Ernst Weizsäcker, Co-chair of the U.N. International Panel for Sustainable Resource Management, believes that we could be doing five times better than we are when it comes to addressing global warming. It's the Anglo-Saxon belief in "no room for government" that's hurting us; we've come to a point where the markets can't react and self-correct. "You have to have state intervention, or an international agreement, like the Kyoto Agreement, making it more profitable for companies to be climate-friendly than to squander energy."
Weizsäcker talks about a policy that worked quite well in Germany, despite its unpopularity: the Ecological Tax Reform, which let electricity and petrol prices rise in small steps for five consecutive years, and at the same time reduced indirect labor costs. The policy created roughly 300,000 jobs, which is a lot for a country Germany's size.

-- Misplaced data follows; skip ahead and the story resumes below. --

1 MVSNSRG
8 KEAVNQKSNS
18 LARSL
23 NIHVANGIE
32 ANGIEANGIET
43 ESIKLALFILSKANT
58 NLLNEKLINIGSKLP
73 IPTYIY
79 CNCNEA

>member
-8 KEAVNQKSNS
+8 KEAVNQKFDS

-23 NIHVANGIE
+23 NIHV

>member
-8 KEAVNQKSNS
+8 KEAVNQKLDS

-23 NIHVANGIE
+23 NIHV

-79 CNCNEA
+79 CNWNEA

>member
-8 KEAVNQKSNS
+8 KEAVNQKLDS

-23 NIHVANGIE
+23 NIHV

As individuals, we can be working on our own to help the cause as well. For example, Weizsäcker's family moved into a passive house, which is ten times more efficient than a traditional house. "We are saving a lot of energy, have a very good air quality, and at the same time are doing something for posterity for a better climate."
This interview is part of a series on business sustainability, "Balancing People, Planet and Profit: The Future of Business Sustainability," sponsored by Logica. So far, the series has featured interviews with Peter Brabeck, the Chairman of Nestle; Gro Harlem Brundtland, Special Envoy on Climate Change, U.N.; Sir Martin Sorrell, CEO of WPP Group; and Fatih Birol, Chief Economist at the International Energy Agency. The series examines ways that business interests can be better aligned with the greater social good.